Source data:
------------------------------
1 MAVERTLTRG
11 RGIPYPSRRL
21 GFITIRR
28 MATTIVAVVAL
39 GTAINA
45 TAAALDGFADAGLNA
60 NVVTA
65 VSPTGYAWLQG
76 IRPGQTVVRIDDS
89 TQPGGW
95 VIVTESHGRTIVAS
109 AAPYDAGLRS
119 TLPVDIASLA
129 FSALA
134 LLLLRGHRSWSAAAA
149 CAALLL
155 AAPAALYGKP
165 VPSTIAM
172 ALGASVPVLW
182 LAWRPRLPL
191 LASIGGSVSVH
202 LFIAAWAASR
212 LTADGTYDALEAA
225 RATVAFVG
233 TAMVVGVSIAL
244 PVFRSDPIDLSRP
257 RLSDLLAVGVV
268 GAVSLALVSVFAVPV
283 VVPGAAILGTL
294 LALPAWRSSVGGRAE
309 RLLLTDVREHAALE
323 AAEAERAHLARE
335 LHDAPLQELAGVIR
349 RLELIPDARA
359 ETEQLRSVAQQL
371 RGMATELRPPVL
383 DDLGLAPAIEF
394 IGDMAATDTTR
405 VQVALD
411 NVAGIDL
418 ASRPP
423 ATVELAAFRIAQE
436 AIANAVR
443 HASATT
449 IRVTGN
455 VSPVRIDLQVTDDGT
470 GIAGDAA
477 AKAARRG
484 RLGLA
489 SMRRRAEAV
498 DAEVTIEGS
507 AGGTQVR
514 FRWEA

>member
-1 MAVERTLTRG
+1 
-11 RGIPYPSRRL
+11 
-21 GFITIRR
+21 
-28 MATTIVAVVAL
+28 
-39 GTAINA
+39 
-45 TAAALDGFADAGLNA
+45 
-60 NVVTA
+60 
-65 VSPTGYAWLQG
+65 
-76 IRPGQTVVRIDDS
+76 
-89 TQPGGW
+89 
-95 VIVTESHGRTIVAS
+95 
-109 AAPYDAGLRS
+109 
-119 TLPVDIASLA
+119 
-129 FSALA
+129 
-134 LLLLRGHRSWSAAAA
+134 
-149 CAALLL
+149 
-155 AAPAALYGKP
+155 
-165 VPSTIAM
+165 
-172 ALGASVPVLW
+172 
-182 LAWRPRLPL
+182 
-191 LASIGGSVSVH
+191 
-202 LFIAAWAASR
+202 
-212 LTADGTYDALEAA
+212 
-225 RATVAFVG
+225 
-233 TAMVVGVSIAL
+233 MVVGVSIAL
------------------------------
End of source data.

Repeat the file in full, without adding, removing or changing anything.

1 MAVERTLTRG
11 RGIPYPSRRL
21 GFITIRR
28 MATTIVAVVAL
39 GTAINA
45 TAAALDGFADAGLNA
60 NVVTA
65 VSPTGYAWLQG
76 IRPGQTVVRIDDS
89 TQPGGW
95 VIVTESHGRTIVAS
109 AAPYDAGLRS
119 TLPVDIASLA
129 FSALA
134 LLLLRGHRSWSAAAA
149 CAALLL
155 AAPAALYGKP
165 VPSTIAM
172 ALGASVPVLW
182 LAWRPRLPL
191 LASIGGSVSVH
202 LFIAAWAASR
212 LTADGTYDALEAA
225 RATVAFVG
233 TAMVVGVSIAL
244 PVFRSDPIDLSRP
257 RLSDLLAVGVV
268 GAVSLALVSVFAVPV
283 VVPGAAILGTL
294 LALPAWRSSVGGRAE
309 RLLLTDVREHAALE
323 AAEAERAHLARE
335 LHDAPLQELAGVIR
349 RLELIPDARA
359 ETEQLRSVAQQL
371 RGMATELRPPVL
383 DDLGLAPAIEF
394 IGDMAATDTTR
405 VQVALD
411 NVAGIDL
418 ASRPP
423 ATVELAAFRIAQE
436 AIANAVR
443 HASATT
449 IRVTGN
455 VSPVRIDLQVTDDGT
470 GIAGDAA
477 AKAARRG
484 RLGLA
489 SMRRRAEAV
498 DAEVTIEGS
507 AGGTQVR
514 FRWEA

>member
-1 MAVERTLTRG
+1 
-11 RGIPYPSRRL
+11 
-21 GFITIRR
+21 
-28 MATTIVAVVAL
+28 
-39 GTAINA
+39 
-45 TAAALDGFADAGLNA
+45 
-60 NVVTA
+60 
-65 VSPTGYAWLQG
+65 
-76 IRPGQTVVRIDDS
+76 
-89 TQPGGW
+89 
-95 VIVTESHGRTIVAS
+95 
-109 AAPYDAGLRS
+109 
-119 TLPVDIASLA
+119 
-129 FSALA
+129 
-134 LLLLRGHRSWSAAAA
+134 
-149 CAALLL
+149 
-155 AAPAALYGKP
+155 
-165 VPSTIAM
+165 
-172 ALGASVPVLW
+172 
-182 LAWRPRLPL
+182 
-191 LASIGGSVSVH
+191 
-202 LFIAAWAASR
+202 
-212 LTADGTYDALEAA
+212 
-225 RATVAFVG
+225 
-233 TAMVVGVSIAL
+233 MVVGVSIAL